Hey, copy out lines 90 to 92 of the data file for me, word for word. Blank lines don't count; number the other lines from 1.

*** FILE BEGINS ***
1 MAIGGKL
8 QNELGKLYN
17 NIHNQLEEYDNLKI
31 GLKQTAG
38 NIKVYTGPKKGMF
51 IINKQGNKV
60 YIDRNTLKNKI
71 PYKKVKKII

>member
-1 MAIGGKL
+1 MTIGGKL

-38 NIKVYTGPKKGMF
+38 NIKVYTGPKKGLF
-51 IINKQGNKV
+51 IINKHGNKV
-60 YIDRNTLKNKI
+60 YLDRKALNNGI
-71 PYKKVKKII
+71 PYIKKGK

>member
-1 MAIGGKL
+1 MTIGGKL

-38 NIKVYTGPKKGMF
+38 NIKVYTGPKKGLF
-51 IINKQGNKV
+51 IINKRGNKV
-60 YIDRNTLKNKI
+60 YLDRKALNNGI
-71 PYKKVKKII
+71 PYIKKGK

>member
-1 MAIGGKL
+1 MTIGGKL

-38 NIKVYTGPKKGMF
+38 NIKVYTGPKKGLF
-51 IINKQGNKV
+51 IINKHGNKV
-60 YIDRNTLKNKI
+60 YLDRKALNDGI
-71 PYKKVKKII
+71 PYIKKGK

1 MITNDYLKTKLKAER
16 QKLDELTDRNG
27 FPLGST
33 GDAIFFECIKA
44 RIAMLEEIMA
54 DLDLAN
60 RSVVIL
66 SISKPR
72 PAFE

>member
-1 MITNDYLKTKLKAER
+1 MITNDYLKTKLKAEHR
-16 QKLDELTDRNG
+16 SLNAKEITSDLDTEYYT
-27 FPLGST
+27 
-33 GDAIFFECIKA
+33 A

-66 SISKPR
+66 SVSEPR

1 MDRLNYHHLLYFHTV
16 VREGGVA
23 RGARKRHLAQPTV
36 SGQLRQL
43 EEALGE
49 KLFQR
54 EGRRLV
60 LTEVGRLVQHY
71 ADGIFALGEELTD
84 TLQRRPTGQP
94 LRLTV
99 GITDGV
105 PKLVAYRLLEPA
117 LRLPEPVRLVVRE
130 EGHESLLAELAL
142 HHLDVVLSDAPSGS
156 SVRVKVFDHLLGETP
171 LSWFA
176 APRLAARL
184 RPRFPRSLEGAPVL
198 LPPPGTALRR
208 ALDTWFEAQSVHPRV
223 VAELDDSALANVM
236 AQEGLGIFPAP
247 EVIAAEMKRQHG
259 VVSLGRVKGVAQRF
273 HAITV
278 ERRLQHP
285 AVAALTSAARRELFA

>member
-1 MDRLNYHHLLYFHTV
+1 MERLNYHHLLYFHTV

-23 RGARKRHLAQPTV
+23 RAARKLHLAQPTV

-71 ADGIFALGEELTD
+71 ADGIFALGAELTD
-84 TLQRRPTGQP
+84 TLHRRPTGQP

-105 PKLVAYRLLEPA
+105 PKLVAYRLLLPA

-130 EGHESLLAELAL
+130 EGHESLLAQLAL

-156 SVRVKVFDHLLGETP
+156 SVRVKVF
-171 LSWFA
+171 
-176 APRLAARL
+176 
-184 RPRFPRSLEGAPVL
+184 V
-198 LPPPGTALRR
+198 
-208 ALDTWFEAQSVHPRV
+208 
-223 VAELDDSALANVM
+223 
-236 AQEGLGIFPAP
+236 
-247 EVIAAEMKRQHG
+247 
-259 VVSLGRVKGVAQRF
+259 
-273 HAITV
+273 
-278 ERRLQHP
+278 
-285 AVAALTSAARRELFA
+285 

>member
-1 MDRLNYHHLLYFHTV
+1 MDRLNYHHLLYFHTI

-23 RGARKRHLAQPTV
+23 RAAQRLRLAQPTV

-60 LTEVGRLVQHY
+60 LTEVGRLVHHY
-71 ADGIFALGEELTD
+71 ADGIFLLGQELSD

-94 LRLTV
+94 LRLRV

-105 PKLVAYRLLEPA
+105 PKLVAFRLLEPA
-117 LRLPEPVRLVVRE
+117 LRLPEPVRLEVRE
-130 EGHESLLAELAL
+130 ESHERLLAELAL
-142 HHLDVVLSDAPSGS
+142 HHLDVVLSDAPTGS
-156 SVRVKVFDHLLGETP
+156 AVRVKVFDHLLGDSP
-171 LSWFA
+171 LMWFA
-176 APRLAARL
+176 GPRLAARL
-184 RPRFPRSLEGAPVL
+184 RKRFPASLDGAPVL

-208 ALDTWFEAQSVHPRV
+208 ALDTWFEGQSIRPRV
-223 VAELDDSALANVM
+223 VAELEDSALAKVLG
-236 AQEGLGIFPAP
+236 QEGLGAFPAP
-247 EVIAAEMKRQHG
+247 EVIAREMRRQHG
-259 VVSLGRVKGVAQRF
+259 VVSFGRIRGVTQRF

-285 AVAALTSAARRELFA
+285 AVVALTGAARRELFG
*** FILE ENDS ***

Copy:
285 AVAALTSAARRELFA

>member
-1 MDRLNYHHLLYFHTV